Crime is a logical extension of the sort of behavior that often [is] considered perfectly respectable in legitimate business.
Any punishment that does not correct, that can merely rouse rebellion in whoever has to endure it, is a piece of gratuitous infamy which makes those who impose it more guilty in the eyes of humanity, good sense and reason, nay a hundred times more guilty than the victim on whom the punishment is inflicted.
When I was in prison, I was wrapped up in all those deep books. That Tolstoy crap - people shouldn't read that stuff.
Nor cell, nor chain, nor dungeon speaks to the murderer like the voice of solitude.
Whatever you think of de Sade, he was a complex figure and we should not look for easy answers with him. He was, strangely perhaps, against the death penalty, and he was never put in prison for murders or anything like that.
I know not whether laws be right, or whether laws be wrong; All that we know who lie in gaol is that the wall is strong; And that each day is like a year, a year whose days are long.
Fear can be like a prison. It is, however, a self made prison. Many are imprisoned by fear. No one else can liberate them from this prison. Others may inspire them but they must liberate themselves.
He had drawn many a thousand of these rations in prisons and camps, and though he'd never had an opportunity to weight them on scales, and although, being a man of timid nature, he knew no way of standing up for his rights, he, like every other prisoner, had discovered long ago that honest weight was never to be found in the bread-cutting. There was short weight in every ration. The only point was how short. So every day you took a look to soothe your soul - today, maybe, they haven't snitched any.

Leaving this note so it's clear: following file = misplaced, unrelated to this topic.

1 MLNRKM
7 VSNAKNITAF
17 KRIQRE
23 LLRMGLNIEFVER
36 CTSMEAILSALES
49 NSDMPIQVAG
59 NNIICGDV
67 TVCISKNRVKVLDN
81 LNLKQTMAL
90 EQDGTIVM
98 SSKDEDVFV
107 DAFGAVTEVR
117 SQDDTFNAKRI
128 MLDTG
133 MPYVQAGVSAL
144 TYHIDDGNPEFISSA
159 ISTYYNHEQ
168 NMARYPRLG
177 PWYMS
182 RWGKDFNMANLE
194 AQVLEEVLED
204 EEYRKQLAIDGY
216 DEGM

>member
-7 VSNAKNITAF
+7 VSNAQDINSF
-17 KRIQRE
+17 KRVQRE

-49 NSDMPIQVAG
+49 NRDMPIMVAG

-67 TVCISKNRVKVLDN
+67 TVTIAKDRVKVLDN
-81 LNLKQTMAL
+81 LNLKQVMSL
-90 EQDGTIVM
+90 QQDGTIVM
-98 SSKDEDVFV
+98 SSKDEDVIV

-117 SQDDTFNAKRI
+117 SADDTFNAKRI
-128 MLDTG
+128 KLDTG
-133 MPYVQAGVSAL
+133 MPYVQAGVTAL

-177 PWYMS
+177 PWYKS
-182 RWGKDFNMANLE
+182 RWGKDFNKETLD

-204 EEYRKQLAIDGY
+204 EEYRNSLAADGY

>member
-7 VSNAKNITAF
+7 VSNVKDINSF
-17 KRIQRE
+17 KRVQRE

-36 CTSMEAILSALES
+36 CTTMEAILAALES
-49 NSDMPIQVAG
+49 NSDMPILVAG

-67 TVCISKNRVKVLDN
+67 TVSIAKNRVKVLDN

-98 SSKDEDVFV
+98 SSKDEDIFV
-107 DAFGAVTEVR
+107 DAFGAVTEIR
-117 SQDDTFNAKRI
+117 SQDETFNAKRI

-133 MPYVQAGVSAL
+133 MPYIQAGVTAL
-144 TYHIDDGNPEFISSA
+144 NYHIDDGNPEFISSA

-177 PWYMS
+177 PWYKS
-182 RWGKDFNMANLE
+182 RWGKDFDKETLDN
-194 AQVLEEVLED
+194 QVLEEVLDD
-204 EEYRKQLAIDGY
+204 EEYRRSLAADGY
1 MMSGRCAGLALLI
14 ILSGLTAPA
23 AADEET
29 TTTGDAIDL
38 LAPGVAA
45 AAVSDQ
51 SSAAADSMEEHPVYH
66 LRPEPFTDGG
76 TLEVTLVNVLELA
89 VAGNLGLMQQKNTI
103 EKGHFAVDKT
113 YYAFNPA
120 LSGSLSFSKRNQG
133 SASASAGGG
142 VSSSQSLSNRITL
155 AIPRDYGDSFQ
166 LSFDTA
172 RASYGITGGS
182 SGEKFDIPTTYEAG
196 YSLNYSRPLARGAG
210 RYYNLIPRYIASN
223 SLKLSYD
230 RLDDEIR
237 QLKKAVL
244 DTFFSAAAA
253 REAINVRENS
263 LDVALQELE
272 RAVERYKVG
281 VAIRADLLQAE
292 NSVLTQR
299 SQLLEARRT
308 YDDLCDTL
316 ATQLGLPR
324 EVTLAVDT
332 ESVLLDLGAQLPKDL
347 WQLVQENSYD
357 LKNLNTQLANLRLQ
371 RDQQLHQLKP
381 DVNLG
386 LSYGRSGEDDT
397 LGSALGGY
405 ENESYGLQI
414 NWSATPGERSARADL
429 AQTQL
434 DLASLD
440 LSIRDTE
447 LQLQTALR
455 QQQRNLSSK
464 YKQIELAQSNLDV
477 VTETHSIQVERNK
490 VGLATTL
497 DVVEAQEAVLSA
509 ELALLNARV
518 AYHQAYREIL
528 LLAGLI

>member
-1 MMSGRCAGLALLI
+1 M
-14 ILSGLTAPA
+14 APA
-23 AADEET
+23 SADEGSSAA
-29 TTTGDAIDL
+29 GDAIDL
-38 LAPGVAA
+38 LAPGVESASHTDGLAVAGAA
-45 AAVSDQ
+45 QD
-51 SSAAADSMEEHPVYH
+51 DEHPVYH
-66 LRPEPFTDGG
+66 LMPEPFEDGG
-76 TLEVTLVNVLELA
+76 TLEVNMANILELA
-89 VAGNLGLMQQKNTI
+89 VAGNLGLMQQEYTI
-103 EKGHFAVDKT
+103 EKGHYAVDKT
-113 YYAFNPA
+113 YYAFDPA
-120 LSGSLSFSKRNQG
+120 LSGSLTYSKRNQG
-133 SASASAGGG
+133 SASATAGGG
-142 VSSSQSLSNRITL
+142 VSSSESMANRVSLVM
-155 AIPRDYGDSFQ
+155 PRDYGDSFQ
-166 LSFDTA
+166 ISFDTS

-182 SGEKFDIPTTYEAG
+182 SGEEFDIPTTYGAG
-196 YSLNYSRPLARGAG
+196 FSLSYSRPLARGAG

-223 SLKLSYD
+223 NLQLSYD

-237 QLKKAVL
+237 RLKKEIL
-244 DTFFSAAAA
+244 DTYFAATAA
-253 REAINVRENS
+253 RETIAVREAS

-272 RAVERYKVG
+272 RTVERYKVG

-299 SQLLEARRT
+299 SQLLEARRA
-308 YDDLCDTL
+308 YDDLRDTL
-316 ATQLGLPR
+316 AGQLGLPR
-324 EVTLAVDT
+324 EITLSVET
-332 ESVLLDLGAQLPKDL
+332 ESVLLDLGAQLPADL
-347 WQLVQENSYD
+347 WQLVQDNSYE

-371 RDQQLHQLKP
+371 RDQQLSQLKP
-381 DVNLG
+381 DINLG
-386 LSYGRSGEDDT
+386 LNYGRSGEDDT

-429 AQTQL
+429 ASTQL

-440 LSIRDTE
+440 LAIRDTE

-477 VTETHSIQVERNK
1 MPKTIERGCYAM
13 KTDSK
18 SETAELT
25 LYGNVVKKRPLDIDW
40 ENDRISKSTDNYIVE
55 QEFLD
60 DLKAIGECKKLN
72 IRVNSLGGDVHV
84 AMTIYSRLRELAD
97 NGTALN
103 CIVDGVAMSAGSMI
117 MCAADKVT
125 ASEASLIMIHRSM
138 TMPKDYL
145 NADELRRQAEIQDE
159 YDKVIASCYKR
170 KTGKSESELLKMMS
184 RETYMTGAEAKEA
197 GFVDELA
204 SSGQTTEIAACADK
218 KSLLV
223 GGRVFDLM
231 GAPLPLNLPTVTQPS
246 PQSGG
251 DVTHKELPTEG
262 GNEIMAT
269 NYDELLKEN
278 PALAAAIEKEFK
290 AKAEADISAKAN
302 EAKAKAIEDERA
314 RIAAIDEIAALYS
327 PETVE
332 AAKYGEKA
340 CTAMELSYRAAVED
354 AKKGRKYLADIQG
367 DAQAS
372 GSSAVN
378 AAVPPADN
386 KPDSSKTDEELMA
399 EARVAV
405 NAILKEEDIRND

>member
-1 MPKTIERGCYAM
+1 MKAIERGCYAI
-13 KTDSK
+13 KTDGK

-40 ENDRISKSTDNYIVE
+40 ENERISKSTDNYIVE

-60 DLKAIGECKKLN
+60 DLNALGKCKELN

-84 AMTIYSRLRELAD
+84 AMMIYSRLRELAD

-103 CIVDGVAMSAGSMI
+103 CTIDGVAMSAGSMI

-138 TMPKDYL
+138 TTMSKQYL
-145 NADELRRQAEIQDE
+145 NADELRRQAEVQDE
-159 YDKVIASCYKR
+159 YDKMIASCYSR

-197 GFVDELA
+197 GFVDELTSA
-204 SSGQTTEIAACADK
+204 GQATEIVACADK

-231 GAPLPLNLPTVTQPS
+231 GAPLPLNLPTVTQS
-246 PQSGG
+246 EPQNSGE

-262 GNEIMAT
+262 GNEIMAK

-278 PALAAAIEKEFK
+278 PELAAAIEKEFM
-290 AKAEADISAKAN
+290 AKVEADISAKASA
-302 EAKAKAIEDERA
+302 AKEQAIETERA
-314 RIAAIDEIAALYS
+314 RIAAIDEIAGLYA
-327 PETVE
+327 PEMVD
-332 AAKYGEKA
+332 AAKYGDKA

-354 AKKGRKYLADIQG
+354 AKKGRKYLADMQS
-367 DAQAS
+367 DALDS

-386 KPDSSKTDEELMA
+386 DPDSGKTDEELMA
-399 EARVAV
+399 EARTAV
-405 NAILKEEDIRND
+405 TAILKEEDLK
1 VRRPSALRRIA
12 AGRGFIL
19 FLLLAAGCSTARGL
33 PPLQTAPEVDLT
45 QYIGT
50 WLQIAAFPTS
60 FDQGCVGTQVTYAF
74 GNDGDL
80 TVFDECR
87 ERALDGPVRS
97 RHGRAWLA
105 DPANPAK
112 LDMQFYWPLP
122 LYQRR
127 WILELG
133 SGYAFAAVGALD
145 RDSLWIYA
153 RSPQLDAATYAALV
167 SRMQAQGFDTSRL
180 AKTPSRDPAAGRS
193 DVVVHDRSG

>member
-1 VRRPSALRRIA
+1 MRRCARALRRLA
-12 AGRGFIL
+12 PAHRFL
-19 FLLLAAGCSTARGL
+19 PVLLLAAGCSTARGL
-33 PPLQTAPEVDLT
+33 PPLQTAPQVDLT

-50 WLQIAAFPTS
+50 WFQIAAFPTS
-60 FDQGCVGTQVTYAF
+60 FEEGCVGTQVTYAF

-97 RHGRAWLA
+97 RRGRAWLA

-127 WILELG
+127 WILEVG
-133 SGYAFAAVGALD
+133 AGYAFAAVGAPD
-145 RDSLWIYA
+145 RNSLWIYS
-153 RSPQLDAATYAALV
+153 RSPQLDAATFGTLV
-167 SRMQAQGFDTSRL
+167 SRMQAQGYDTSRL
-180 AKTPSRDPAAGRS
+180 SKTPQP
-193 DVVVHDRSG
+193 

Intellectual despair results in neither weakness nor dreams, but in violence. It is only a matter of knowing how to give vent to one's rage; whether one only wants to wander like madmen around prisons, or whether one wants to overturn them.
I have paid no poll-tax for six years. I was put into a jail once on this account, for one night; and, as I stood considering the walls of solid stone, I could not help being struck with the foolishness of that institution which treated me as if I were mere flesh and blood and bones, to be locked up...I saw that, if there was a wall of stone between me and my townsmen, there was a still more difficult one to climb or break through, before they could get to be as free as I was. I did not for a moment feel confined, and the walls seemed a great waste of stone and mortar.
What restrains us from killing is partly fear of punishment, partly moral scruple, and partly what may be described as a sense of humor.
I wrote a million words in the first year, and I could never have done that outside of prison.
Women now have choices. They can be married, not married, have a job, not have a job, be married with children, unmarried with children. Men have the same choice we've always had: work, or prison.
You utter a vow, or forge a signature, and you may find yourself bound for life to a monastery, a woman, or prison.
There are few better measures of the concern a society has for its individual members and its own well being than the way it handles criminals.
The degree of civilization in a society can be judged by entering its prisons.
Three hundred years ago a prisoner condemned to the Tower of London carved on the wall of his cell this sentiment to keep up his spirits during his long imprisonment: “It is not adversity that kills, but the impatience with which we bear adversity.”
Prison, dungeons, blessed places where evil is impossible because they are the crossroads of all the evil in the world. One cannot commit evil in hell.